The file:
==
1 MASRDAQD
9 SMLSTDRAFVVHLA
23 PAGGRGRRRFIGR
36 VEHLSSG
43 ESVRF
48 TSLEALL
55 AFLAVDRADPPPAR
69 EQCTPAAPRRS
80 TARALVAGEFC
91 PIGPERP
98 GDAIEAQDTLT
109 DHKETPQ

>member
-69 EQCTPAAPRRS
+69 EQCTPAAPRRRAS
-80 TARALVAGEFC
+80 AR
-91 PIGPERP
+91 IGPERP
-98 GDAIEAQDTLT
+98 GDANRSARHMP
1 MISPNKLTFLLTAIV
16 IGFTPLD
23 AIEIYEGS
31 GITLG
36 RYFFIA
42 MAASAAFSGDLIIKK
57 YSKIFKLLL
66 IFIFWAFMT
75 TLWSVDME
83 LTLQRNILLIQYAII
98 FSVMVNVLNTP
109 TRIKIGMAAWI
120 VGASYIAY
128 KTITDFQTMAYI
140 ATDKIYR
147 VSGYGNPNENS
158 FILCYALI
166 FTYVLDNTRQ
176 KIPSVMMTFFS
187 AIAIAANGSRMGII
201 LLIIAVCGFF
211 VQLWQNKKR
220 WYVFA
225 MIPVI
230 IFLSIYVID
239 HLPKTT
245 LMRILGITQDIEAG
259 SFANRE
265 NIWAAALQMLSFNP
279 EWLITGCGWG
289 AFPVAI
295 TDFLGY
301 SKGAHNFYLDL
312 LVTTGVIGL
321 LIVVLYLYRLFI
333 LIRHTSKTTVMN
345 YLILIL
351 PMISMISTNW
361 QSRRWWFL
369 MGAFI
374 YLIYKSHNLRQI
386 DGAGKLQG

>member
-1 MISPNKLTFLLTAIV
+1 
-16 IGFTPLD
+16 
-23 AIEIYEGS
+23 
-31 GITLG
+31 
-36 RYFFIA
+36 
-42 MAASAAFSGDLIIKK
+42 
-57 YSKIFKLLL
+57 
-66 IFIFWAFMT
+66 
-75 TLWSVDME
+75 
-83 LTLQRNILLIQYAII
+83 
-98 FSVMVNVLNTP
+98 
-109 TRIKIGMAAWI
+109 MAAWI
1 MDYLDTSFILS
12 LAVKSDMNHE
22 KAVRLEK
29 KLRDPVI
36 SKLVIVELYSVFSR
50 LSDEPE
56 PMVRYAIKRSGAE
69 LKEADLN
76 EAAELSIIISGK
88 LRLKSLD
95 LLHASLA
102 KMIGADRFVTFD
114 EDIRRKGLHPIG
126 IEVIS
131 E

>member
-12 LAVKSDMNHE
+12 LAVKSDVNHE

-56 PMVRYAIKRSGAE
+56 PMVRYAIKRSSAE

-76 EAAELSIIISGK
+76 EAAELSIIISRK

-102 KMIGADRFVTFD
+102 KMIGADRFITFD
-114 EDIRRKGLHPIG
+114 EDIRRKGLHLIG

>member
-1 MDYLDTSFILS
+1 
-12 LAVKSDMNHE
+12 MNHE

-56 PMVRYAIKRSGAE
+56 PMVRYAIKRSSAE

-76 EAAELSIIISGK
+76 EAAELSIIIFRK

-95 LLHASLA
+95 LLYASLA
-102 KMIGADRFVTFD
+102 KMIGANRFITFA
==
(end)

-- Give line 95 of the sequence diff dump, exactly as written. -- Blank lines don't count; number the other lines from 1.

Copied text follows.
56 PMVRYAIKRSGAE